GENEVA BIBLE KING JAMES VERSION
God is our hope and strength, God is our refuge and strength, and help in troubles, a very present help in trouble. ready to be found.
And here is Genesis 3:7:
GENEVA BIBLE KING JAMES VERSION They sewed fig leaves together They sewed fig leaves together, and made themselves breeches. and made themselves aprons.
Anne and her family had both the King James and the Geneva versions, and they used them in discussions of and meditations on Scripture. Thomas and Dorothy Dudley established a pattern of daily prayers for the family, and Thomas read psalms aloud and talked about the sermons they heard at church. Anne clearly was paying attention to what she heard in church from the minister and to the devotions at home led by her father, and she took the lessons to heart, even as a youngster. Years later she wrote that she became aware of her sinful ways at age six or seven. She did her best to avoid lying and disobeying her parents, but she was not always successful. She was troubled when she felt overtaken with such evils, and she could not rest until she confessed all in prayer to God. She was also "troubled at the neglect of Private Duties [meditating and praying in private]," and she felt she was "too often tardy that way." Reading Scriptures, however, comforted her, and the more she understood, the more solace she found in them.
Reared as faithful members of the Church of England, the Dudley family gradually embraced Puritanism. Many Puritans who fled England with the rise of the Catholic Queen Mary had returned when Queen Elizabeth ascended the throne. While in Northampton, Dudley had become fond of certain ministers, and he was leaning toward their Puritan beliefs. At the time of son Samuel's birth, Thomas and Dorothy attended All Saints Church, but in Sempringham they were surrounded by Puritanism. Many "learned and able Puritan ministers, busily engaged in stirring the hearts of people with political and religious principles," lived and preached in the nearby town of Boston (also in Lincolnshire). With their growing influence on him, Dudley became a "zealous asserter" of Puritanism, and Anne felt that influence too.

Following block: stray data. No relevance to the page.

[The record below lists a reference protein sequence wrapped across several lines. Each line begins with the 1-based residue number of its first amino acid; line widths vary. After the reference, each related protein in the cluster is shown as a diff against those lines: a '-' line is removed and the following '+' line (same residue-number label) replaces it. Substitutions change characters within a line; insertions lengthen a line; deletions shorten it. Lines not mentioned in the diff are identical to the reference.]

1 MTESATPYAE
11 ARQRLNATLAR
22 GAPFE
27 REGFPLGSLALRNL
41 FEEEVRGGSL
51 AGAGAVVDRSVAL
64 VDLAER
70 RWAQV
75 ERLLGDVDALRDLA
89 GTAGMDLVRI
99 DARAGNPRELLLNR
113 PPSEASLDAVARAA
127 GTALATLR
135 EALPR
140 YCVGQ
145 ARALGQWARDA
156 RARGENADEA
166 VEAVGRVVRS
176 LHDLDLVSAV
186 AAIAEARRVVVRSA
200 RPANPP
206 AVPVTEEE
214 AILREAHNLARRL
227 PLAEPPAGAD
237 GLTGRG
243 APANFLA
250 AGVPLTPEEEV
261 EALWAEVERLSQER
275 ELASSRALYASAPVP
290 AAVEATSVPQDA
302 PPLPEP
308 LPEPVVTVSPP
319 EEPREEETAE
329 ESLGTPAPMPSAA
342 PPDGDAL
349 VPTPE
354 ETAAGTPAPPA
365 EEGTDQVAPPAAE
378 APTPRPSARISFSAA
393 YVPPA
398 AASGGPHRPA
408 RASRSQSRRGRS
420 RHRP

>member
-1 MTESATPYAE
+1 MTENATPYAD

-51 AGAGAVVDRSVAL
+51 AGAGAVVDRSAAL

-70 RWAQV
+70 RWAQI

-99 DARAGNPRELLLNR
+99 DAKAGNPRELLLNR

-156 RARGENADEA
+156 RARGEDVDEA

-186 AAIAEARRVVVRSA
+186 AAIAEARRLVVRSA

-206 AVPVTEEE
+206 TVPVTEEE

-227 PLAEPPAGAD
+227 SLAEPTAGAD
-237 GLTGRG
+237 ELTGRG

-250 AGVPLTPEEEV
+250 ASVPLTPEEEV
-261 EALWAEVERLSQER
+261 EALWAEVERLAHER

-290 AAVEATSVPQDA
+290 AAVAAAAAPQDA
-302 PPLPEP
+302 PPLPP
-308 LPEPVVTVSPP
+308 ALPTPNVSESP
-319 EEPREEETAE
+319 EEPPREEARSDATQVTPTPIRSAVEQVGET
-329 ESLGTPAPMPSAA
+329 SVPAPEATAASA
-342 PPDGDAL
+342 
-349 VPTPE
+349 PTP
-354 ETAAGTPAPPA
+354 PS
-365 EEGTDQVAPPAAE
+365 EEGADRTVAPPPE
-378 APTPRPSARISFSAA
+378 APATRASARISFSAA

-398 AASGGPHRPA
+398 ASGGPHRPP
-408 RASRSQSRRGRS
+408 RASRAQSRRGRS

A brief history lesson on Puritanism is in order here. Perhaps the most concise definition of Puritanism comes from the illustrious and plain-speaking historian Samuel Eliot Morison, who wrote, "Puritanism was a way of life based on the belief that the Bible was the word of God, and the whole word of God. Puritans were the Englishmen who endeavored to live according to that light." The term came to refer to English Protestants who "wished to carry out the Reformation to its logical conclusion, and purge the Anglican Church of forms and ceremonies for which there was no warrant in the Bible." Puritanism had both religious and moral aspects.
King Henry VIII was responsible for making Anglicanism, instead of Catholicism, the state church of England in 1534, and within twenty years, English Puritanism gained a foothold. The Puritans considered Anglican clergy poorly educated and unskilled at preaching. Puritans opposed kneeling at Communion, exchanging rings in marriage, and having a cross in church because all those signs reflected Catholicism. As far as the Puritans were concerned, baptism and Communion were the only two biblical sacraments.
Puritanism did not equal Calvinism, but they shared similar doctrinal points:
Total depravity (humanity's utter corruption since the Fall) Unconditional election (the idea that God had decreed who was damned and who was saved from before the beginning of the world) Limited atonement (the idea that Christ died for the elect only) Irresistible grace (regeneration as entirely a work of God, which cannot be resisted and to which the sinner contributes nothing) Perseverance of the saints (the elect, despite their backsliding and faintness of heart, cannot fall away from grace)